Organize ideas, concepts, and information to make important connections and distinctions; use appropriate and varied transitions to link the major sections of the text; include formatting when useful to aiding comprehension; provide a concluding statement or section.

Phase One: Begin the lesson with a Do Now that activates prior learning, something like “List three things that stood out to you from our first viewing of American Factory” will suffice. List student answers on the board so that all prior knowledge is displayed. Once students are satisfied with their responses, move onto showing the documentary.

 

Phase Two: Announce that students will be finishing the rest of the documentary and have them take out their compare and contrast worksheets from the prior class. Clear any misconceptions students may have head in the do now and answer any questions before hitting play.

 

Phase Three: While viewing the documentary, students will answer questions and record responses in their compare and contrast organizer. Allow for students to ask clarifying questions and make tie ins to the text or real world experiences. As the documentary begins to reach the end, remind students that they should have a complete analysis by the end of the viewing.

 

Phase Four: As the film ends, pass out Constructed Response Question #4. For the remainder of class, students should use their compare and contrast analysis to inform their answer on the constructed response. Move around the room in order to help clear up and questions and monitor student progress. It is up to you whether students may complete their responses outside of class time, but it is recommended as it allows students to explore their ideas more deeply and construct a more deliberate response.

 

 

Lesson Five: Contemporary Labor Rights PSA

Objectives: Students will work in small groups in order to research, identify, and create a PSA about a contemporary labor issue. Students will use computers to perform research online while organizing their findings. If time allows, groups can present their final product to the rest of the class in order to further the discussion.

 

*The implementation of this lesson/project is highly flexible. It may take one lesson, or several. Students may work in groups or on their own. Students may create their public service announcement using video, podcasting, creating a PowerPoint, etc. Additionally, the presentation aspect of the project can be made a focal point or ignored outright. The project should be tailored to your students and resources at hand.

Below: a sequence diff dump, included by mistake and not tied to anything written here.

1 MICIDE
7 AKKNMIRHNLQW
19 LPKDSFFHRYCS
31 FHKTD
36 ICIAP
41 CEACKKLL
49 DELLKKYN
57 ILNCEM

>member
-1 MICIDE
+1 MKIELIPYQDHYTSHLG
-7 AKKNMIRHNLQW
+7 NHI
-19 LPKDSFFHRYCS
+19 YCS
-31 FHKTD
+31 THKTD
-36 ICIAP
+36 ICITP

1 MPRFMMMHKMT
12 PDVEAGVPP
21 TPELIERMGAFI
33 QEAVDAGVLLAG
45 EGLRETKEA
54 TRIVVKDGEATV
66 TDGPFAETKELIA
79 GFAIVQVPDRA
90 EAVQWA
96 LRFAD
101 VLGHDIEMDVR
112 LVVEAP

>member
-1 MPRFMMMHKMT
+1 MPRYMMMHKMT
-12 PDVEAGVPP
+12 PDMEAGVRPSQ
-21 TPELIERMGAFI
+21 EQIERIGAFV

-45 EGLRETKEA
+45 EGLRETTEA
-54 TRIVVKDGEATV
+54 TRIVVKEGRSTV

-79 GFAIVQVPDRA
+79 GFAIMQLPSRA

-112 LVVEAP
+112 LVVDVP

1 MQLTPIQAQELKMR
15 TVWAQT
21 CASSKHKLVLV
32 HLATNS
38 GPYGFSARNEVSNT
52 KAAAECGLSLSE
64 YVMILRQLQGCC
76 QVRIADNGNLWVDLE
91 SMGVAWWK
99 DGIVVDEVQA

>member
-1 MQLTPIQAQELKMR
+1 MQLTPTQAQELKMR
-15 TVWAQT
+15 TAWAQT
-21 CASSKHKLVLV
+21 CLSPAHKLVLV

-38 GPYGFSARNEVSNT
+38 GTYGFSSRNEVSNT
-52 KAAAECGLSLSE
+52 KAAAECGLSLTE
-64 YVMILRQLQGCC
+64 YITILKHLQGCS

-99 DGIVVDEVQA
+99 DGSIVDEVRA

Materials and resources:

  • Computers with internet access
  • Public Service Announcement Assignment Sheet (Appendix A Fig. 8)
  • PSA Research Organizer (Appendix A Fig. 9)

Standards:

  • Standard – CC.1.2.9-10.G

Analyze various accounts of a subject told in different mediums (e.g., a person’s life story in both print and multimedia), determining which details are emphasized in each account.

  • Standard – CC.1.4.9-10.D

Organize ideas, concepts, and information to make important connections and distinctions; use appropriate and varied transitions to link the major sections of the text; include formatting when useful to aiding comprehension; provide a concluding statement or section.

Phase One: Begin the lesson by displaying a Do Now on the board to get students thinking about contemporary issues in labor. Something along the lines of “In the modern world, what ways are workers taken advantage of?” could suffice. Remind students that in the documentary, they saw how many companies are global enterprises, so they shouldn’t limit their thinking to just their own experiences.

 

Phase Two: Once students have been given the appropriate amount of time to record their responses, ask students to share out what they wrote in order to facilitate a discussion. Record responses on the board to organize ideas, this will be useful for students who are struggling to choose a topic later. After the discussion has begun to conclude, pass out the Public Service Announcement Assignment Sheet and PSA Research Organizer.

 

Phase Three: Briefly review the assignment with students in order to go over and questions or concerns. Once students know what they are supposed to do, form groups of students to work together. How students are grouped is entirely up to the individual teacher, students may choose their own groups if the class culture permits, but assigning groups has obvious benefits for the quality of work.